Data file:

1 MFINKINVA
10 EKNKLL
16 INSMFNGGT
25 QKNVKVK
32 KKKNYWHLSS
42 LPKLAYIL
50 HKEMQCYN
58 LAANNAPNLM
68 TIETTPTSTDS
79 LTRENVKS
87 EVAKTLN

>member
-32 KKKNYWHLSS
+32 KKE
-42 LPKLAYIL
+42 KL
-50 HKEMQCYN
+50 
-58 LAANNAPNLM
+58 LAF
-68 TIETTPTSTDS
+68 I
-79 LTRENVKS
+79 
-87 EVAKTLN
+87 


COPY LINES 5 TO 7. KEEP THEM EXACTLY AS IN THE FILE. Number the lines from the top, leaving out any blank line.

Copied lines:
32 KKKNYWHLSS
42 LPKLAYIL
50 HKEMQCYN